Nearly 80 million children under age 1 are at higher risk of preventable diseases such as measles, cholera and polio because of the disruption of routine vaccination programs, according to a report released Friday by the World Health Organization and other global organizations.
Immunization campaigns have been disrupted in half of the 129 countries surveyed around the world in March and April, according to data produced by the WHO, UNICEF, the Sabin Vaccine Institute, and Gavi, the Vaccine Alliance. Of the 68 countries, 27 have suspended their measles initiatives. Thirty-eight countries have suspended campaigns to vaccinate children against polio.
The COVID-19 pandemic is "walking back progress" that was made in vaccinating children around the world, putting children and their families at greater risk of diseases that routine vaccinations can prevent, Seth Berkley, CEO of Gavi, said.
"More children in more countries are now protected against more vaccine-preventable diseases than at any point in history," Berkley said in a statement. "Due to COVID-19, this immense progress is now under threat, risking the resurgence of diseases like measles and polio. Not only will maintaining immunization programs prevent more outbreaks, but it will also ensure we have the infrastructure we need to roll out an eventual COVID-19 vaccine on a global scale."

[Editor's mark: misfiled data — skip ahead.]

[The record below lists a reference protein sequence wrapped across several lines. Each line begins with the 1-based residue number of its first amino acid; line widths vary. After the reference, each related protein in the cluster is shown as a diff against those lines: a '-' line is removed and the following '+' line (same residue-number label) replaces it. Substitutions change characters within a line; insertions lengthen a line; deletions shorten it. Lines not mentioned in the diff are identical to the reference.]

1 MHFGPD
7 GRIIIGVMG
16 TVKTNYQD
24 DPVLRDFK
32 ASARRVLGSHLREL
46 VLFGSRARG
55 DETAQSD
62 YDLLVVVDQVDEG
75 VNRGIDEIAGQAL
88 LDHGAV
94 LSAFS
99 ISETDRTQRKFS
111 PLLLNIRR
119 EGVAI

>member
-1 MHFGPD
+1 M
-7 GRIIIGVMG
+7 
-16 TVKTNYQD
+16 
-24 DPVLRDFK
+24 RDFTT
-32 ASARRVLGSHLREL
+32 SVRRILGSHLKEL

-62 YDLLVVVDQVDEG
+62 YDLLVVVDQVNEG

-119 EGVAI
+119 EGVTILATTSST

Fearing doctor visits
Routine immunization has been hindered for many reasons.
Some parents are no longer taking their children to clinics and hospitals out of fear of exposure to the virus, while others are unable to do so because of lockdowns.
The delivery of vaccines and required protective equipment has been delayed in many countries because of a cutback in commercial flights and chartered plane availability.
Health care workers also have been relocated to help fight the pandemic, leaving fewer to administer vaccinations.
UNICEF Executive Director Henrietta Fore said that to combat this decline in immunizations, countries need to intensify efforts to find and track unvaccinated children, address gaps in delivery and develop innovative solutions.
The consequences if countries are unable to give routine immunizations, "can be deadly," Fore said.
Experts are concerned that deaths from normally preventable diseases could surpass coronavirus deaths if vaccination efforts are not reinstated.
Berkley, of Gavi, requested $7.4 billion for vaccination efforts over the next five years.
Experts said a decline in vaccinations in one country could have consequences for other countries.
Dr. Kate O’Brien, director of WHO’s Department of Immunization, Vaccines and Biologicals, said inoculation efforts should be viewed as a "global public good" because "pathogens do not recognize borders," and if one country is at risk of an outbreak, all countries are at risk.